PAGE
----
China racing to patent world’s first COVID-19 vaccine

China is moving at warp speed to nab the crown for the first country to find a vaccine for coronavirus. It now claims bragging rights for being the first country with an inactivated vaccine candidate that is proceeding to phase III human trials.

It is the first vaccine of its kind to reach a late-stage, mass-scale human trial, according to China National Biotec Group Co. (CNBC).

The world has been desperate for a cure since the respiratory illness originated in Wuhan, China late last year. Coronavirus cases rose to 9.6 million on Friday, according to data aggregated by Johns Hopkins University. The number of deaths climbed to 489,556, while the number of people who have recovered reached 4.8 million.

With five Phase II test projects, and several scientific publications, China claims it is leading the race to develop a vaccine against coronavirus.

There were 13 experimental vaccines in clinical trials and another 129 in the preclinical evaluation stage on June 22, according to the World Health Organisation’s data on COVID-19 vaccines. On June 12, there were 10 in advanced clinical trials and 115 in preclinical evaluation stages.

CNBC gained approval to collaborate with an Abu Dhabi-based artificial intelligence and cloud computing company, G42 for a large-scale Phase III clinical trial of its novel coronavirus candidate in the United Arab Emirates (UAE).

The company spearheaded the launching ceremony of Sinopharm China National New Crown Inactivated Vaccine International Clinical (Phase III) simultaneously in Beijing, Wuhan City, and Abu Dhabi in the UAE.

The AZD1222 vaccine candidate, created by researchers from the University of Oxford and biotech company AstraZeneca, entered concurrent Phase II and III trials in the United Kingdom in late May.

The ChAdOx1 nCoV-19 vaccine, which has been licenced to AstraZeneca, will be given to 10,260 adults and children in the UK this summer.

CNBC is closely eyeing US based biotech company Moderna, which is working with the National Institutes of Health. China’s vaccine candidate was developed with CanSino laboratory and began testing on humans in Wuhan on March 16, the same day that Moderna began human testing in Seattle.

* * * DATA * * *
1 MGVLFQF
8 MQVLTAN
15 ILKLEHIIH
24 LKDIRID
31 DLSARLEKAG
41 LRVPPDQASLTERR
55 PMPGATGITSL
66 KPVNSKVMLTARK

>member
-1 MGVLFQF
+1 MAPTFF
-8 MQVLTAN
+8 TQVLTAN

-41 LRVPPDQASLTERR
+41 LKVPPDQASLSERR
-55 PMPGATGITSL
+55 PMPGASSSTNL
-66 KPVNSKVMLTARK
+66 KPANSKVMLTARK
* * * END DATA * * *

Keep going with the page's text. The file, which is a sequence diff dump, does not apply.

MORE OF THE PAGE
Moderna’s vaccine was among the first to be tested in humans in the United States. It produced protective antibodies in a small group of healthy volunteers last month.

The biotech company is preparing to begin the final stages of testing in July to evaluate the vaccine’s effectiveness in preventing coronavirus in around 30,000 adult trial participants.

China has an interesting storyline for its vaccine journey: “It all began in Wuhan, a week after the quarantine of the metropolis of central China: Chen Wei, general major of the People’s Liberation Army, head of the Institute of Bioengineering of the Academy of Military Medicine, was sent to head the P4 laboratory, the highest level of security, to develop a vaccine as soon as possible. With her experience in developing a nasal spray protecting from SARS in 2003, and in the fight against Ebola in Africa, she is described as “a goddess of war,” according to China’s state-owned media.

The inactivated vaccine, developed by the Wuhan Institute of Biological Products under CNBG, has already been tested on about 2,000 people in Phase I and Phase II trials in China.

Other companies in China seeking to trial their vaccines abroad include Clover Biopharmaceuticals and Sinovac Biotech, which is expected to commence its Phase III trial in Brazil, with about 9,000 volunteers.